Coaches in the program notice first-hand DeMont’s ability to connect with his team. 

“His way to connect with athletes on a very personal level is very unique and beneficial,” assistant coach Adam Byars said. 

Few coaches have the opportunity to work at their alma mater. Far fewer get the chance to coach for a school for more than 30 years. 

“I’ve never represented another school in my coaching career,” DeMont said. “I don’t think there is another coach maybe anywhere who can say that.” 

When you walk into DeMont’s office in McKale Center, a painting hangs on the wall to the left of his desk. DeMont picked up art as a young boy and has continued to evolve his mastery of the arts over the years. 

“He looks at each individual athlete as a piece of art, so he has to sculpt it and mold it the way he thinks it’s going to swim through the water the fastest,” Brown said. “His attention for detail and nuisances is unparalleled. He’s a kid at heart.” 

Growing up, DeMont struggled with hyperactivity, so his family encouraged him to pursue art. 

“My grandmother was an artist, so I grew up thinking art was normal,” DeMont said. “She was a big influence in my life. I had the stuff to do it with. I had all the fixings to do art as a young kid. It calmed down my hyperactivity because I was an unbelievable handful.” 

Standing at 5-foot-11, few would guess that DeMont was one of the most prolific swimming athletes of his generation. 

“He’s a legend in the sport,” Brown said. “He’s an Olympic gold medalist at 16, a world record holder, he’s coached so many Olympians, world record holders [and] NCAA Champions.”

Speaking of legends, DeMont and his Wildcats will face in-state rival ASU this season, but it will feel much different than before. Twenty-eight-time U.S. Olympian Michael Phelps will serve as a volunteer assistant with the Sun Devils.

“I want to know how much Michael is coaching,” DeMont said. “I’m trying to figure out why a guy that is a 100-millionaire would want to coach. I’m skeptical if he’s actually coaching. But his coach is coaching and they are really good. They are very popular right now. We got to go against him, and we do that by paying attention to our day-to-day.”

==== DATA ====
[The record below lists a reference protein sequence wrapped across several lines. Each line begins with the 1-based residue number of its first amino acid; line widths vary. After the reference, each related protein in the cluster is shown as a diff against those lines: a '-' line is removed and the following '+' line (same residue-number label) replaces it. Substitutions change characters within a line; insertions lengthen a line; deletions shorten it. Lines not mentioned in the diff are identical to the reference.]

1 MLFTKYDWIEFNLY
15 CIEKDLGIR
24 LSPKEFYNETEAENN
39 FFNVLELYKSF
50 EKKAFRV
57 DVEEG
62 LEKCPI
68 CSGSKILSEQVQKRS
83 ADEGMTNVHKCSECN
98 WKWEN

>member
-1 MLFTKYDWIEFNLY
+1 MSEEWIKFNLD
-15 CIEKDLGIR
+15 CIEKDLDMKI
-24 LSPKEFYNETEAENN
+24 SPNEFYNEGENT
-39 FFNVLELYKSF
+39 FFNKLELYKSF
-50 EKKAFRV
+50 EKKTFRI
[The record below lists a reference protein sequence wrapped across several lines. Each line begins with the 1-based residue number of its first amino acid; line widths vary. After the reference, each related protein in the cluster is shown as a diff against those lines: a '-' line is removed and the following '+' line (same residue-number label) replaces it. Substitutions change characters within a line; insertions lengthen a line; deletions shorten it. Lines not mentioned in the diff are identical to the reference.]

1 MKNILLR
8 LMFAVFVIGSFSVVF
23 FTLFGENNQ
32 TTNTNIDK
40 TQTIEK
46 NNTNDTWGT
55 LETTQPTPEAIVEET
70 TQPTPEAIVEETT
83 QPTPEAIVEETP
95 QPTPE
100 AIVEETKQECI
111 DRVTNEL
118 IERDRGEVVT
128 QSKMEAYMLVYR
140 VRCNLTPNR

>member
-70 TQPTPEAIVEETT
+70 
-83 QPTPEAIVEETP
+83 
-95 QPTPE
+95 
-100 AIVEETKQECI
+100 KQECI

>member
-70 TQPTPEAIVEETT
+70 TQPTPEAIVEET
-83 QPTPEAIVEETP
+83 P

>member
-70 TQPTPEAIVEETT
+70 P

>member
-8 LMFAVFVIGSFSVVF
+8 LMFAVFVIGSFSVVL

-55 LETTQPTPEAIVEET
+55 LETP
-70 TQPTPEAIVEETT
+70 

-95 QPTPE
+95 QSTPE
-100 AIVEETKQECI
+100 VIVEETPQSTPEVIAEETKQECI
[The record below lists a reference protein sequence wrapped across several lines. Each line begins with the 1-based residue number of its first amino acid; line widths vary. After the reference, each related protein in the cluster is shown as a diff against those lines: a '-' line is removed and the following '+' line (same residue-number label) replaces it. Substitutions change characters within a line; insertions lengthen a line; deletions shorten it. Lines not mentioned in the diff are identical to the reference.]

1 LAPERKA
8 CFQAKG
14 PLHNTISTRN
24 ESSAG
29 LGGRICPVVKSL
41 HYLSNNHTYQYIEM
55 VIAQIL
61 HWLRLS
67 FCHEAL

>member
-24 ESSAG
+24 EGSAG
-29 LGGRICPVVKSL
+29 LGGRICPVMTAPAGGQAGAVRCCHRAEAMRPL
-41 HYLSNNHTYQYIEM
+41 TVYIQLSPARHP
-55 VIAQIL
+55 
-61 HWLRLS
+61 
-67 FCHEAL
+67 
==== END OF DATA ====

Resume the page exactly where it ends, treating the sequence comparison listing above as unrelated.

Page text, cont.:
At the end of the day, the sport has been DeMont’s life, and he has appreciated giving back to the many that taught him. 

“I’ve been around a long time,” DeMont said. “There is starting to be very few people who have been around at [the] very high level of competition [that] I have. You bring your live experiences to the deck and try to influence young people in a positive way.”

From when DeMont was a swimmer, the sport has certainly changed in terms of training and the attitude of swimmers in general. 

“Training has become a lot more specific,” DeMont said. “The idea of beating a team to death and taking the survivors, those kind of days are over. The mindset of the 1970s was if it hurts, that’s good. We are a lot smarter physiologically and psychologically [about] what people can take.”

Whether it be his coaching style or how he pioneered negative split swimming, a technique still used today, DeMont lives and breathes swimming. More so, he has the opportunity to make a difference in the lives of young people every single day. 

“I live vicariously through them,” DeMont said. “Their medals are mine.”